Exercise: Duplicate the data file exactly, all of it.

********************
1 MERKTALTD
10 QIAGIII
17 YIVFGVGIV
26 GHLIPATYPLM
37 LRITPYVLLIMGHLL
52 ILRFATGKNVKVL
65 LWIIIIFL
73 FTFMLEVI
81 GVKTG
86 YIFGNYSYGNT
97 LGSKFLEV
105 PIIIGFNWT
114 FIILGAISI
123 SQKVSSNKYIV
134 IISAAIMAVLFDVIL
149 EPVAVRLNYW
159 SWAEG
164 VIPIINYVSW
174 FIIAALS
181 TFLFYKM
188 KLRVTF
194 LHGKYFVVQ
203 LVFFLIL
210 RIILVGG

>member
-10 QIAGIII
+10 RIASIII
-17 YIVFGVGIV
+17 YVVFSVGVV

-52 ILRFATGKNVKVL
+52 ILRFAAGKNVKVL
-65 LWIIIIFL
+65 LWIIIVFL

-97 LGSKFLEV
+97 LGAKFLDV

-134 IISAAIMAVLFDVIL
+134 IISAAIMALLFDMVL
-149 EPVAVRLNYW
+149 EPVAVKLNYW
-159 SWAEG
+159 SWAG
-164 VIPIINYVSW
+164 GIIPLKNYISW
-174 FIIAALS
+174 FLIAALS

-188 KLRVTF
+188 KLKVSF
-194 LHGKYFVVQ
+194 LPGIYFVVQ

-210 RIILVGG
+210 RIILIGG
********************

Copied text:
1 MERKTALTD
10 QIAGIII
17 YIVFGVGIV
26 GHLIPATYPLM
37 LRITPYVLLIMGHLL
52 ILRFATGKNVKVL
65 LWIIIIFL
73 FTFMLEVI
81 GVKTG
86 YIFGNYSYGNT
97 LGSKFLEV
105 PIIIGFNWT
114 FIILGAISI
123 SQKVSSNKYIV
134 IISAAIMAVLFDVIL
149 EPVAVRLNYW
159 SWAEG
164 VIPIINYVSW
174 FIIAALS
181 TFLFYKM
188 KLRVTF
194 LHGKYFVVQ
203 LVFFLIL
210 RIILVGG

>member
-10 QIAGIII
+10 RIASIII
-17 YIVFGVGIV
+17 YVVFSVGVV

-52 ILRFATGKNVKVL
+52 ILRFAAGKNVKVL
-65 LWIIIIFL
+65 LWIIIVFL

-97 LGSKFLEV
+97 LGAKFLDV

-134 IISAAIMAVLFDVIL
+134 IISAAIMALLFDMVL
-149 EPVAVRLNYW
+149 EPVAVKLNYW
-159 SWAEG
+159 SWAG
-164 VIPIINYVSW
+164 GIIPLKNYISW
-174 FIIAALS
+174 FLIAALS

-188 KLRVTF
+188 KLKVSF
-194 LHGKYFVVQ
+194 LPGIYFVVQ

-210 RIILVGG
+210 RIILIGG